Doshi’s use of language and imagery is dense, complex and stylistically clever enough to make the task of reviewing more difficult even than usual. Sometimes in poetry, ‘clever’ is a box of tricks with no real sense of structure and rhythm but not so in this case. Clever is more to do with, well, clever. In such a tight spot, it’s usually an idea to look at the book cover for a clue as to what others have said. Doshi is an ‘unashamed visionary’ announces poet John Burnside on the back.
I love Burnside’s work but I question whether visionaries have anything of which they need to be ashamed. Rumi was a visionary wasn’t he? Perhaps Burnside meant that in this prosaic and technical old post-minimalist world, or whatever artistic age we are currently inhabiting, we like our death and mortality heavily disguised and our spirituality rationed. Visionaries see too much uncomfortable stuff and they see it in all the wrong places. Death is a natural part of life etcetera, etcetera, but too many deaths, too often, are unnatural. Particularly when the corpse is female. The poet’s job is to find the truth but at the end of the day the truth can be a difficult place.
This is a health warning therefore for those that are squeamish about death – for whom earthly desires alone do a life make and please don’t confuse me with worrying about what comes next. The grim reaper stalks the pages of this book, with a determination which verges on the gleeful, to make us stare him in the face; to examine who called him up and who called time on time. Doshi calls the unaccountable to account.
Last year a young girl died for no reason. No reason except no-one seemed to know how to stop her from dying, least of all her family whom the police tried to blame before withdrawing that accusation.
That death has stayed with me.
Years ago at least two young girls had died in our locality, both blonde and teenaged. One night, I, sleepless and laden with an inexplicable sense of doom, paced up and down outside our house at half past one in the morning waiting for my own daughter – my then teenaged blonde, daughter – to return from a night out. I was relieved when she came into sight, walking from the direction of the station. But then a car approached from behind on the A316, veered in towards her and braked; I started running towards them, shrieking. I was there, I was able to run, and to shriek. In my dreams I am still running. The driver caught sight of me and sped away. We came that close. That close to being a newspaper item.
I mention these things because Doshi is the poet of these girls, the newspaper items, the ones that died and the ones that survived, and all their terrified parents.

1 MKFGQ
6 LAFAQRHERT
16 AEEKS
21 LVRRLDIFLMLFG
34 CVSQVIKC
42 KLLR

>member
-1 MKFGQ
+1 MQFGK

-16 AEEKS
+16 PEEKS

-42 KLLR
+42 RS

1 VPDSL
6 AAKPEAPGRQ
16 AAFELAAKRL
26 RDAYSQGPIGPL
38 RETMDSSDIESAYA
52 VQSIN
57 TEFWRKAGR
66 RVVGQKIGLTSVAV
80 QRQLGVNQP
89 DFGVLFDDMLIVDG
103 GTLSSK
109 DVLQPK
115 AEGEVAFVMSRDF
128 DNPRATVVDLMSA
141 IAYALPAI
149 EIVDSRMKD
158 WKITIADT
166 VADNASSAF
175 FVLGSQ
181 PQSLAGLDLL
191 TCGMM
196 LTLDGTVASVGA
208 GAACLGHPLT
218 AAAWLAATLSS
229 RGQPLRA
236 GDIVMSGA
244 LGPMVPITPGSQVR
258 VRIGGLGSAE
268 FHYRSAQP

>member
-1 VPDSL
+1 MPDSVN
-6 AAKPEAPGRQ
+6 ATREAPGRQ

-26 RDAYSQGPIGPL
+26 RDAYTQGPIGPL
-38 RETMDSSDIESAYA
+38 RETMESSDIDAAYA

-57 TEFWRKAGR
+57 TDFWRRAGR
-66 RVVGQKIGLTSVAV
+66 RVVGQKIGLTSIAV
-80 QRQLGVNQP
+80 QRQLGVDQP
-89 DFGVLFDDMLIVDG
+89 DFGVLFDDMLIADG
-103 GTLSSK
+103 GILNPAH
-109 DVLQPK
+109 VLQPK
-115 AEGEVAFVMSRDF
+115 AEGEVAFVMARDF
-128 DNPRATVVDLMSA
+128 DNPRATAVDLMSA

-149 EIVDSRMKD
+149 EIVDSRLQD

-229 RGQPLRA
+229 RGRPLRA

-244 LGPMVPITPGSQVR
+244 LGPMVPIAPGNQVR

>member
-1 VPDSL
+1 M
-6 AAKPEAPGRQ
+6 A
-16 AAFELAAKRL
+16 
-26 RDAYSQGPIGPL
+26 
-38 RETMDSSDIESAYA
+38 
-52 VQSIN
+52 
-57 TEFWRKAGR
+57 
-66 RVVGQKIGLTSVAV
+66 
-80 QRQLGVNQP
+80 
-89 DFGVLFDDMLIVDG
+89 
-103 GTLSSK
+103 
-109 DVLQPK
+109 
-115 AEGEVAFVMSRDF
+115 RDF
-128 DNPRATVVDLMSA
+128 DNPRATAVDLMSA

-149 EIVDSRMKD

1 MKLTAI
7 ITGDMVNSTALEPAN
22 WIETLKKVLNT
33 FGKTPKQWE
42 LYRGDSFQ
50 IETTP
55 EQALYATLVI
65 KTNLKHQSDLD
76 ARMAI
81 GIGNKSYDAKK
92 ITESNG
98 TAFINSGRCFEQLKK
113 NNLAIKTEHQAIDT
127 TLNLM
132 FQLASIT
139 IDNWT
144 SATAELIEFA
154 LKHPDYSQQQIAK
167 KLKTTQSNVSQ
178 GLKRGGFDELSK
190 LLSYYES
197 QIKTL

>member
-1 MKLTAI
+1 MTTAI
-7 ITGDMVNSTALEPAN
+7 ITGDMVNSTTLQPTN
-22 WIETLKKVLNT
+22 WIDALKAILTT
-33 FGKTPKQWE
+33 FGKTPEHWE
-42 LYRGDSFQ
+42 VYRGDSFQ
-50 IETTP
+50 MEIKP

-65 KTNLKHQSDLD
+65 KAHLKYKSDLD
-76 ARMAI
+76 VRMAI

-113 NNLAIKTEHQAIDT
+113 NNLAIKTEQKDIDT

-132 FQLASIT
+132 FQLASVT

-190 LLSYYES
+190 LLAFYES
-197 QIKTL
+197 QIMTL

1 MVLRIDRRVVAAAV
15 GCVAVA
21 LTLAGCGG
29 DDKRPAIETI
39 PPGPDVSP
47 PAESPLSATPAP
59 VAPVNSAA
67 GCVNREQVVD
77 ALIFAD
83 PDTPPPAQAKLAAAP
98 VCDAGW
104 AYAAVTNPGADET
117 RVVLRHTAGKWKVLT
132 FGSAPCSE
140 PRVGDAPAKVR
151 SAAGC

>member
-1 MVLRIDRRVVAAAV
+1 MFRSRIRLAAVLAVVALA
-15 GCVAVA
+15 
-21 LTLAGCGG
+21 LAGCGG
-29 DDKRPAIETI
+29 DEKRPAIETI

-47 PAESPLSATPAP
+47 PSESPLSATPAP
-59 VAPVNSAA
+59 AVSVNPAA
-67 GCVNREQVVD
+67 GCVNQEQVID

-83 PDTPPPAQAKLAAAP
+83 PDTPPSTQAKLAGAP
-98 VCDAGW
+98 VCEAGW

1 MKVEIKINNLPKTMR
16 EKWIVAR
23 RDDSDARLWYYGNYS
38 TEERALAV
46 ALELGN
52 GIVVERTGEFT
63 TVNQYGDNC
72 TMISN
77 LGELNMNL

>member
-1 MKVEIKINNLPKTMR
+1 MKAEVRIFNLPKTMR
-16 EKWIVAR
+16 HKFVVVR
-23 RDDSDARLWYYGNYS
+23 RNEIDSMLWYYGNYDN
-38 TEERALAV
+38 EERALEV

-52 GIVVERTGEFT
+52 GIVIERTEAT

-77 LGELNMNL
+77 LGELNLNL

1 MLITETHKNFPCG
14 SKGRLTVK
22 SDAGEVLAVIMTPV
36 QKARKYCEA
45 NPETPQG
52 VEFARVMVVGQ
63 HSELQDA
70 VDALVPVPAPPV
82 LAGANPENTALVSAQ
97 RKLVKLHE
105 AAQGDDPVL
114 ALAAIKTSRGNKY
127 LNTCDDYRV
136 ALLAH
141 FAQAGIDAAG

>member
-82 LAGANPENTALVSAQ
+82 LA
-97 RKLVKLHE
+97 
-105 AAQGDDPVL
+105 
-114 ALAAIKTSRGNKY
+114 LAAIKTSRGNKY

…and even though they have no names and some of them
have satin strips instead of faces, they all have stories …
until it is morning and they go wherever dead girls go
(Everyone loves a dead girl)
If Doshi is an unashamed visionary she is also an unashamed chronicler of abuse, rape, forced marriage and honour killings.
coming out of the woods lifting
Their broken legs high, leaking secrets
From unfastened thighs, all the lies
whispered by strangers and swimming
coaches, and uncles, especially uncles
(Girls are coming out of the woods)
And what can be said about darkness after all?
About men who board buses with iron rods?
What can be said about the dragging and laying
of bodies to earth? Of landfills of lacerated breasts
And vaginal scree, of girls hanging from a mango tree?
(Meeting Elizabeth Bishop in Madras)
Yet there is much that is joyful and even humorous in these works. And the juxtaposition of words and images which in the hands of a lesser writer might clash like armies in the night somehow work for Doshi.
… How would you expound
on the aggression of sea anemones
The Battle of Plassey, Boko Haram?
Language is a peculiar destiny.
…. and God
walked among them, knitting sweaters
for injured chevaliers.
(A Fable for the 21stcentury)
Doshi’s work is like the music of Shostakovich; it gives no quarter but compels you to listen anyway and sometimes there is a beautiful lyricism to chase away the scary bits so that you think maybe you were wrong and the other bit wasn’t as scary as you thought even though you know it was, really. ‘Must it rain?/Yes! Now as the sky slips off/ the girders, revealing a secret garden./Light the rain falls. Light the dead.’ (Saturday on the Scores).
There are words and phrases that will stay with you long after you close the book. And yes, I know loads of reviewers say this and it isn’t always true but this time it really is true. The day after I finished writing this review I woke up with an insistent line in my head from ‘Meeting Elizabeth Bishop in Madras’. Based around the conceit of the dentist’s waiting room and staring at those garish ‘women’s’ magazines that only a dentist seems to be able to supply, in the second stanza the poet asks, with some justification: ‘What kind of fucked-up/message is: You can be your own Barbie?’
Girls Are Coming Out of the Woods is available now from Bloodaxe Books.